Health Ministry Department
The Health ministry department is wholistically to the whole person and not just physical health. We recognise that our body is a temple in which the Lord abides (1 Corinthians 6:19) and so our overall health is imperative in the spreading of the gospel.
Our goal is then to educate on how to maintain holistic health and we do so by adhering to the NEWSTART acronym, an influential force to our health message.
Our ministry includes talks on long-term conditions, mental health, managing stress, and physical health that include fitness sessions that run on Tuesdays at 7:30 pm.
Join us in becoming a healthier YOU!
DRY JANUARY 1-31 January 2023
Alcohol is a chemical that can have a range of adverse effects on almost every organ of your body, including your brain, liver, bones, and heart.
Depending on the amount of alcohol you consume- measured in units- the adverse effects on the various organs become increasingly more severe.
After drinking 1-2 units your heart rate increases and your blood vessels expand. After 4-6 units your brain starts to be affected and your judgment and reasoning are affected and you may become uninhibited.
After having 8-9 units your liver starts to struggle to filter the alcohol from your body. After 10 -12 units and more than 12, you start getting alcohol poisoning. Symptoms such as dehydration, drowsiness, vomiting, nausea, and headache.
It takes the liver about an hour to remove one unit of alcohol from the body.
Alcohol poisoning can cause a person to fall into a coma and could lead to their death.
(Source NHS website)
Challenge: try drinking natural fruit juices and water for this Dry January.
Alcohol-related liver disease (ARLD) refers to liver damage caused by excess alcohol intake. There are several stages of severity and a range of associated symptoms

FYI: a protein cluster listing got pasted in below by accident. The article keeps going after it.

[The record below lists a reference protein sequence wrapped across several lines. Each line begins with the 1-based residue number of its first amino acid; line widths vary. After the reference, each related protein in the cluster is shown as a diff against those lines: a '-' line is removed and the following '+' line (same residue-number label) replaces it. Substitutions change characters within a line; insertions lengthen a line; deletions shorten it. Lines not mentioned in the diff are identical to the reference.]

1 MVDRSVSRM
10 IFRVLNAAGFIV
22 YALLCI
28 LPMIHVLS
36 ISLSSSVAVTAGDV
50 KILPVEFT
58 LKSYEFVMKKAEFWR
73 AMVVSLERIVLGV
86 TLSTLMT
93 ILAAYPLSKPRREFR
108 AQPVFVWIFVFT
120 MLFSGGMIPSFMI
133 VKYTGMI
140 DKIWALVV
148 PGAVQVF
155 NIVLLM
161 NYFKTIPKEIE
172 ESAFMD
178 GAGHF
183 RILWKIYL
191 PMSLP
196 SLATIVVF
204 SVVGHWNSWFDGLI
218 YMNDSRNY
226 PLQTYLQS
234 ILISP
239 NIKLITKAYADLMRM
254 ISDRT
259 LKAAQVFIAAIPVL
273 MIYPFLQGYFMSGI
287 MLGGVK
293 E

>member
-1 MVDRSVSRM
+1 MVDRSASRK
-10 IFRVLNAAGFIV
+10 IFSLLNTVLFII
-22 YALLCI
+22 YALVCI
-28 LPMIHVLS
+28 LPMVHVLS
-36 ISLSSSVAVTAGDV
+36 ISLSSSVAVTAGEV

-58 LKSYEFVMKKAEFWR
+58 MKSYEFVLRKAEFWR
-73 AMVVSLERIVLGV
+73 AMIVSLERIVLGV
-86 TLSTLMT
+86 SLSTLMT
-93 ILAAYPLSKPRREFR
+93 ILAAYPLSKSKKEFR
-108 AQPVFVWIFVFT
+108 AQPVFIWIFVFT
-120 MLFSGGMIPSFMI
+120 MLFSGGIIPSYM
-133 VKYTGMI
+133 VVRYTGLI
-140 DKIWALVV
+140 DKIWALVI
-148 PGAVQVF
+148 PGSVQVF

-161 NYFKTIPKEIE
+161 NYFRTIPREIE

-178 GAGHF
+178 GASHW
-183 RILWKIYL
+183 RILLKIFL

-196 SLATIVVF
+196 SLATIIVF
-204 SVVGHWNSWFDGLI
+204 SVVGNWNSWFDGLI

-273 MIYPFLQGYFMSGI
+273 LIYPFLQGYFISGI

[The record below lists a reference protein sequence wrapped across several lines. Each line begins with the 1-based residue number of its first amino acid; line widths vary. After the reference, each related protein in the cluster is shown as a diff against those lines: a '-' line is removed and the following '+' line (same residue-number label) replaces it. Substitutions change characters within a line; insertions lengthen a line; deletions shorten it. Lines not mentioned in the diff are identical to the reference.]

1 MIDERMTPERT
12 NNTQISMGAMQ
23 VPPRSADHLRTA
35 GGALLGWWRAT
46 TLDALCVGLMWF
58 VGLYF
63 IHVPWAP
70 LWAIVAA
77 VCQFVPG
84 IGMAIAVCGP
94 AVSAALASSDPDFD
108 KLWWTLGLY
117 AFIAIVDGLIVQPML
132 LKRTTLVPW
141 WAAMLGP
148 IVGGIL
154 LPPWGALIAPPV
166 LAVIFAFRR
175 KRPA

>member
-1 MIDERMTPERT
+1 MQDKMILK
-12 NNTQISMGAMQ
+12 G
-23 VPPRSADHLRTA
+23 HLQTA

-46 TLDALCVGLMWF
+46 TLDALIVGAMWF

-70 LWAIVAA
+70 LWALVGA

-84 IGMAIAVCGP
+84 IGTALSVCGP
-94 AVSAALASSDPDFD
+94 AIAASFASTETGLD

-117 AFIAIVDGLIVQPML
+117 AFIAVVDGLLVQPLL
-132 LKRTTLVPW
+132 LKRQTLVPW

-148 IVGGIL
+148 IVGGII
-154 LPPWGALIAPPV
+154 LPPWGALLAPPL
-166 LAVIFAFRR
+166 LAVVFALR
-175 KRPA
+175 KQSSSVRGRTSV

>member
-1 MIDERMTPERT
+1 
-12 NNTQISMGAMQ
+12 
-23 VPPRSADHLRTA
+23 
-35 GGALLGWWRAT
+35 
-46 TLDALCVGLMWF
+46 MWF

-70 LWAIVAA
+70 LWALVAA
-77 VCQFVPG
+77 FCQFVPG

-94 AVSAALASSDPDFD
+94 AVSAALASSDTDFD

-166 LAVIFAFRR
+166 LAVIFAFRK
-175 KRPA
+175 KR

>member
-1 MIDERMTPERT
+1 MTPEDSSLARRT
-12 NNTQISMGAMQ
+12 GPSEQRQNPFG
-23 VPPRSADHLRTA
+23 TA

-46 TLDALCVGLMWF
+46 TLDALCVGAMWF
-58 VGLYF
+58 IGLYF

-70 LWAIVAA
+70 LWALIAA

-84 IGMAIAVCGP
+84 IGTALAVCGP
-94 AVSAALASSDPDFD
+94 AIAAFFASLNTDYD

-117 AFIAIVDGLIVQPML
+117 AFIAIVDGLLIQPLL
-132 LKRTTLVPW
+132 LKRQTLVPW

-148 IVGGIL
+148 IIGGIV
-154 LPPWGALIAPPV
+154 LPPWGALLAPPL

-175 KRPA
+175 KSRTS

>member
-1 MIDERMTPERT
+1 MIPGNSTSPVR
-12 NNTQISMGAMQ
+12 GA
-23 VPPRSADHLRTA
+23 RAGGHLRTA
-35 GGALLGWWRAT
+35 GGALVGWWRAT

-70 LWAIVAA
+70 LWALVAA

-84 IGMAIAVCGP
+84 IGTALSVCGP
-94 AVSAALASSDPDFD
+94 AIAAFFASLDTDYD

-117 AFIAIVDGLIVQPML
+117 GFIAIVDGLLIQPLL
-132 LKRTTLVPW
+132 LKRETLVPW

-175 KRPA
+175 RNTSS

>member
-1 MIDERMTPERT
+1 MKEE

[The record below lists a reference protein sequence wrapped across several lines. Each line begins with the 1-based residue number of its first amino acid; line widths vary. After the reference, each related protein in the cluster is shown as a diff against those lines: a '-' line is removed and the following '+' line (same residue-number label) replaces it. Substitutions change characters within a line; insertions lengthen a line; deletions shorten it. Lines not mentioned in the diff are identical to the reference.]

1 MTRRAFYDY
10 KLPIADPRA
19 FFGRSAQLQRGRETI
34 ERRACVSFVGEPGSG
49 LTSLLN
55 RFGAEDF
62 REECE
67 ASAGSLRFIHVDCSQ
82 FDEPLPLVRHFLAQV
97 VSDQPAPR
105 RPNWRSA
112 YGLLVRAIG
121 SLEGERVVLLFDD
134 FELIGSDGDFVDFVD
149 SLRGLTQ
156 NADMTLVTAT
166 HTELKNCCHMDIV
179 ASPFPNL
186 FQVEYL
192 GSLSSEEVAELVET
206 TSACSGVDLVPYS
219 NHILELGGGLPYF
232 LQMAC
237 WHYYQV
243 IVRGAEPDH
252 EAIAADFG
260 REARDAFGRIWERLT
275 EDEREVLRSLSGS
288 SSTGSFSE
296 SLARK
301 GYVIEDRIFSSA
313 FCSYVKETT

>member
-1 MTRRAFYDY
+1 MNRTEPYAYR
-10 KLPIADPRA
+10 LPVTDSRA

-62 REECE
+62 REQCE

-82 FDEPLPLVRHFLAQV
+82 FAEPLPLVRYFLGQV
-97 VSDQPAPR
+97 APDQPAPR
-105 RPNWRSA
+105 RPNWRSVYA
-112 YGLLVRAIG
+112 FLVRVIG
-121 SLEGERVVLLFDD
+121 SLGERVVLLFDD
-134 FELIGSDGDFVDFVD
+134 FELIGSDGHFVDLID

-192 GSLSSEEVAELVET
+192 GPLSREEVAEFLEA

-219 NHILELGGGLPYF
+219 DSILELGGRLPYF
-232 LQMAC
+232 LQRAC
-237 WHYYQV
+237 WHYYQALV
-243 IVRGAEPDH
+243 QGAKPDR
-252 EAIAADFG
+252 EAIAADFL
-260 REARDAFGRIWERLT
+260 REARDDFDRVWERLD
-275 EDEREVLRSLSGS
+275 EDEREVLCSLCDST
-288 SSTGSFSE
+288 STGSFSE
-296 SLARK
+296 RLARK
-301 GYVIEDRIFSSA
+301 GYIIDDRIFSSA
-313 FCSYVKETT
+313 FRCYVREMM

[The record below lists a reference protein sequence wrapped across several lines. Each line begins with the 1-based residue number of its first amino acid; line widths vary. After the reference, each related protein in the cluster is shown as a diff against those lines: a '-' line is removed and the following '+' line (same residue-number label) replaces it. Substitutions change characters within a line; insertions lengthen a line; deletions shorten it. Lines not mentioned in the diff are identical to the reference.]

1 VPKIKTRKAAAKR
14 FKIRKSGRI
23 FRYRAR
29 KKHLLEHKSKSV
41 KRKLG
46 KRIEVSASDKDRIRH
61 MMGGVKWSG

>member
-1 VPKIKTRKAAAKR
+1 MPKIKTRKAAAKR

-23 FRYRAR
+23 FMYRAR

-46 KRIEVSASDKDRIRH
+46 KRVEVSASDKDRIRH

Generally, ARLD is divided into 3 stages: alcoholic fatty liver disease, alcoholic hepatitis and cirrhosis.
Alcoholic fatty liver disease:
Large consumption of alcohol, even for just a few days, can lead to a build-up of fats in the liver.
Fatty liver disease is reversible. Providing that you stop drinking alcohol for a significant amount of time (months or years), your liver should return to normal.
Alcoholic hepatitis is caused by drinking alcohol over a long period of time. Sometimes there are no warning signs that the liver is being damaged until it is severe. The liver damage associated with mild alcoholic hepatitis can be reversible if you stop drinking permanently.
Severe alcoholic hepatitis, however, is a serious and life-threatening illness.
Cirrhosis is a stage of ARLD where the liver has become significantly scarred. Even at this stage, there may not be any obvious symptoms.
Cirrhosis is generally not reversible, but if you stop drinking alcohol immediately you may prevent further damage and significantly increase your life expectancy.
(Source: NHS website)